LIVE Entertainment in a Virtual Semester
A drive-in concert was one of many unique performances and events organized by NC State LIVE during an unprecedented fall semester.
On a beautiful evening this fall, country music artist Rissi Palmer performed for the NC State community on Centennial Campus. But when Palmer finished each of her songs, she didn’t receive cheers and applause. Instead, she observed more than 100 vehicles flash their lights and beep their horns enthusiastically across the Spring Hill Park and Ride Lot.
The LIVE@the Lot concert was the first of its kind for NC State LIVE, and one of the few in-person events the organization was able to host this fall. In fact, it was the first time that many students and members of the Wolfpack community had been able to attend a concert in person since March.
“It was my first time attending a public event since the pandemic broke out,” said one student attendee. “I really enjoyed just feeling connected and the vibe of positivity, and it was a small sparkle of light in all the darkness we have right now.”
Organizing an in-person concert during a pandemic was no small feat. NC State LIVE and Visit Centennial began collaborating earlier this year to consider the feasibility of a drive-in concert, since those were exempt from the state health guidelines that prohibit outdoor gatherings of more than 50 people. From there, NC State LIVE reached out to more key partners across campus, including public safety, transportation, the student radio station WKNC 88.1 FM, and Emergency Management and Mission Continuity for help in areas ranging from managing traffic to parking to navigating the use of FM transmitters.
From its earliest promotions about the concert, NC State LIVE clearly communicated safety guidelines that would be enforced at the event. Some of those included requiring patrons to remain in their vehicle unless using the restroom, leaving additional space between vehicles, and frequent cleaning and disinfecting of restrooms and other touch points. Concessions also adhered to strict health guidelines, and food trucks were on site to provide contactless service through the use of the Street Food Finder app. Patrons ordered with the app and staff from the food trucks delivered the food directly to their cars. Each space had been hand-numbered with sidewalk chalk by NC State LIVE and Visit Centennial staff earlier that day to help ensure delivery to the correct vehicle.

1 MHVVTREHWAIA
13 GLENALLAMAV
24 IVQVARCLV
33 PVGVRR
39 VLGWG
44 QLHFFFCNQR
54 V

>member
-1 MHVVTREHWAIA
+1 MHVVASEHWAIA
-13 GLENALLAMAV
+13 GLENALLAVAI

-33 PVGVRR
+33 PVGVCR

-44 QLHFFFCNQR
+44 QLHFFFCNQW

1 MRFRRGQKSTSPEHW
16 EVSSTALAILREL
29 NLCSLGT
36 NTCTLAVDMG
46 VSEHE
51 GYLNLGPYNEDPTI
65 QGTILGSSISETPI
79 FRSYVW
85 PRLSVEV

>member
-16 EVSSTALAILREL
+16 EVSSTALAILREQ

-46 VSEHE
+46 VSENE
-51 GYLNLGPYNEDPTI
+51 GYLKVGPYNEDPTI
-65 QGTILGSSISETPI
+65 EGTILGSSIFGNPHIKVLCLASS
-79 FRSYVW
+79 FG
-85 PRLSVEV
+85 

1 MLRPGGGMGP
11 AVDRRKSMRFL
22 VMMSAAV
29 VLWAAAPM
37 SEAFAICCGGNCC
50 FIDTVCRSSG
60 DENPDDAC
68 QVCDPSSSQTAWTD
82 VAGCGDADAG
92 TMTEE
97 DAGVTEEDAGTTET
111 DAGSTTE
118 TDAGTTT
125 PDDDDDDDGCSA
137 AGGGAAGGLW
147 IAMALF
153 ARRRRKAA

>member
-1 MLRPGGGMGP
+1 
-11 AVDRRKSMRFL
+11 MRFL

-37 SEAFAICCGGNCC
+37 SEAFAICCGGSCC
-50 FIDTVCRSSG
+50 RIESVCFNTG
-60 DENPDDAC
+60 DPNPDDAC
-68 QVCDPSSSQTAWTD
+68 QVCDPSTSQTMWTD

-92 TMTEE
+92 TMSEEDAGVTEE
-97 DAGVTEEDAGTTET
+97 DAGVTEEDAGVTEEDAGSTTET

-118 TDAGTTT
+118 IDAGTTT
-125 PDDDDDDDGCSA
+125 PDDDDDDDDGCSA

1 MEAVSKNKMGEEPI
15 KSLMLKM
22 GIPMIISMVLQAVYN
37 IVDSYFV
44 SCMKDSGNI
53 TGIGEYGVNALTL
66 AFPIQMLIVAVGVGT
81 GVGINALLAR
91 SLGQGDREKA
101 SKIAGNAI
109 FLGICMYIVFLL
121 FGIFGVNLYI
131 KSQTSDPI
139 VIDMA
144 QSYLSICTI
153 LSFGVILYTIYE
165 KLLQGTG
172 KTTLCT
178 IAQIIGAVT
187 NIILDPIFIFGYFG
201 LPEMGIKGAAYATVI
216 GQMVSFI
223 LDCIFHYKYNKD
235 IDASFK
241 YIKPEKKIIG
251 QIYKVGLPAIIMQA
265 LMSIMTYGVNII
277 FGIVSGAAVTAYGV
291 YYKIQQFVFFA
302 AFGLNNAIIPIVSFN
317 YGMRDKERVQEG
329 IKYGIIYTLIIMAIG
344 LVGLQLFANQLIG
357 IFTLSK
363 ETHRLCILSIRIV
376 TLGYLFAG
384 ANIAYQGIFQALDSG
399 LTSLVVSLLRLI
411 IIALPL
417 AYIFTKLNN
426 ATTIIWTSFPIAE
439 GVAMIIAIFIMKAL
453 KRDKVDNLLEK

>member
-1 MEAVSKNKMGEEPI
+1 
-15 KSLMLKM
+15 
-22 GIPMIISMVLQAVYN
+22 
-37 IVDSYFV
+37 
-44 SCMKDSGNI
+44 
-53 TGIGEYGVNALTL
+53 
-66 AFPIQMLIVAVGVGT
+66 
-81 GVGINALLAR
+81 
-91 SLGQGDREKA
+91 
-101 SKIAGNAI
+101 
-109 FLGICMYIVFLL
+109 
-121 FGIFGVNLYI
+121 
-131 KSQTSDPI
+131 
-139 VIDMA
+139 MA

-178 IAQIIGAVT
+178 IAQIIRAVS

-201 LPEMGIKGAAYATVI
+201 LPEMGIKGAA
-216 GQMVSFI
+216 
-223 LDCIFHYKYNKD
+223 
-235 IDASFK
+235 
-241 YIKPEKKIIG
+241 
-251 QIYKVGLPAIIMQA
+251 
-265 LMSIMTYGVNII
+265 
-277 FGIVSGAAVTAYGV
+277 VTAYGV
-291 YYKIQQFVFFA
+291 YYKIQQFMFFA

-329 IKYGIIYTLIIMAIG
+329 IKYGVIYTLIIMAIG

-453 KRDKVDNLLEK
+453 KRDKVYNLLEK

Admission to the concert was free, and NC State students were given a two-day priority window. Once tickets opened to the public, all of the spaces filled up within just a few hours. In the end, 196 people, half of them NC State students, attended the show.
“The advance planning paid off,” said Sharon Moore, director of NC State LIVE. “Everyone seemed perfectly content to remain in their cars, windows open to the balmy night air, enjoying a concert in person for the first time in many months.”
LIVE@the Lot was just one of many in-person and virtual activities and events hosted by NC State LIVE this fall. Earlier in the semester, NC State LIVE partnered with the University Activities Board, Arts NC State, PACKTV and Wellness and Recreation for Wolfpack’s Got Talent. Wellness and Recreation accepted video submissions from students, faculty and staff who showed off their dancing, singing, instrumental and other unique talents. The entries were posted on the WellRec YouTube channel, and the Wolfpack community voted for their favorites.
Gabriel Montague won the student competition with his soothing vocal and piano performances, and Chernelle Jones won the faculty and staff contest with her powerful vocal skills. Both were invited to perform a live-stream concert at Stewart Theatre.
“The response we received from the campus and surrounding community was incredible,” said Liza Green, associate director of NC State LIVE. “It was a really beautiful way to kick off the semester and highlight the amazing talent of the Wolfpack.”